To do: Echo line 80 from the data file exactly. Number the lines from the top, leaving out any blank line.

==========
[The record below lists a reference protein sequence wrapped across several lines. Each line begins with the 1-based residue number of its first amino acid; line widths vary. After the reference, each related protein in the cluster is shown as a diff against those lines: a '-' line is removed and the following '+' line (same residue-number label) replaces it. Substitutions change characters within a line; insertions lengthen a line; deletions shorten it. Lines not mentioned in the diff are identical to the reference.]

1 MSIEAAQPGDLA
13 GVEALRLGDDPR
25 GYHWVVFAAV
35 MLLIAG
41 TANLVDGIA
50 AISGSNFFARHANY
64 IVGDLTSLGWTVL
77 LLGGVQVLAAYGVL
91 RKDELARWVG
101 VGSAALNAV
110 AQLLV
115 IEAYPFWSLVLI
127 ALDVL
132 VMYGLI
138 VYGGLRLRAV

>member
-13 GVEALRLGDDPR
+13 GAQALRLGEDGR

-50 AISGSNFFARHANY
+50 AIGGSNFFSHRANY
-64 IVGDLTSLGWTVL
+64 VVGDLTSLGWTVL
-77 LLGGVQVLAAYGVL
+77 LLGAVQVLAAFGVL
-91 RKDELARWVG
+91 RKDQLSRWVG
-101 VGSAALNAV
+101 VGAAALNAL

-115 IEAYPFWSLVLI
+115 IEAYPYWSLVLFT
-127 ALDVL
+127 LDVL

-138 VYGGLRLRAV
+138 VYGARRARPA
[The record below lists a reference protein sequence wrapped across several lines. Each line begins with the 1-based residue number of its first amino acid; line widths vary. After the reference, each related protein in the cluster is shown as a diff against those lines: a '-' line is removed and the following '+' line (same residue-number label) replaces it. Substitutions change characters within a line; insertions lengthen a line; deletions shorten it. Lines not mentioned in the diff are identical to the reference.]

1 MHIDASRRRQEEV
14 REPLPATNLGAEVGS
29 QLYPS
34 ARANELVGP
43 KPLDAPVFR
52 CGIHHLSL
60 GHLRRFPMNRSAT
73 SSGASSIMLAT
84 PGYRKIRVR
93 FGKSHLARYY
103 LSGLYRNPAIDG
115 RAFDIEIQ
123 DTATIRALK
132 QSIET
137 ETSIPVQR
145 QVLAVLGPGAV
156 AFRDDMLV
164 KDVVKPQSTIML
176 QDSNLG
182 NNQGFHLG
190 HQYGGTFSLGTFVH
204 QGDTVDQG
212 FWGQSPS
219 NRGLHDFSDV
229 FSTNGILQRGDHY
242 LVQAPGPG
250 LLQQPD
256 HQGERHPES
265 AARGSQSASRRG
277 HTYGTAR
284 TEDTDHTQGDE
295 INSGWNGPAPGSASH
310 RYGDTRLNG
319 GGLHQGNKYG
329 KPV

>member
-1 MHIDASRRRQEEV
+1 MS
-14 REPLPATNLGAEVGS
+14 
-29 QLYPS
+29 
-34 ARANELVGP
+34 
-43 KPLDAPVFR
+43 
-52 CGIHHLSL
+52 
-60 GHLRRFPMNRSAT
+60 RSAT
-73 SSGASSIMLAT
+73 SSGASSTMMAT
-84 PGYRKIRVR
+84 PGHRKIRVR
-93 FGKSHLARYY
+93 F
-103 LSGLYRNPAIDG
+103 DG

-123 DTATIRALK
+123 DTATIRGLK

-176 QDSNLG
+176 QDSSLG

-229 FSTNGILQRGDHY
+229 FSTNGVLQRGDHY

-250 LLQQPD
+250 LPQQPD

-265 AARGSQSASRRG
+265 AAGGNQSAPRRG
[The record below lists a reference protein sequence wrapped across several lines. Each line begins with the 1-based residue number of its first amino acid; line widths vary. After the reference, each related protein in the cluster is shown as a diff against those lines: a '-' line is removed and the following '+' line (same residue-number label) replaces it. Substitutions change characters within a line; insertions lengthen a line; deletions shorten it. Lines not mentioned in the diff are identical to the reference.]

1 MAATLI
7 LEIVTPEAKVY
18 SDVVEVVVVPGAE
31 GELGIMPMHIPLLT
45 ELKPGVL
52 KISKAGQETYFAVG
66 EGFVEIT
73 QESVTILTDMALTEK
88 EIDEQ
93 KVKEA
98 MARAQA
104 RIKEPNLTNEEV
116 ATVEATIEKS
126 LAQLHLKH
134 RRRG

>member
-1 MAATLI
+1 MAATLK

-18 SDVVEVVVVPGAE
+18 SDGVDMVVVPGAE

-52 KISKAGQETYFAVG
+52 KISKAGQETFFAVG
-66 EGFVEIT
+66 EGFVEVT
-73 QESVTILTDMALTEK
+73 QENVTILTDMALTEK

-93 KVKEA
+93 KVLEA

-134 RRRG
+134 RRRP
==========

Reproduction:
+34 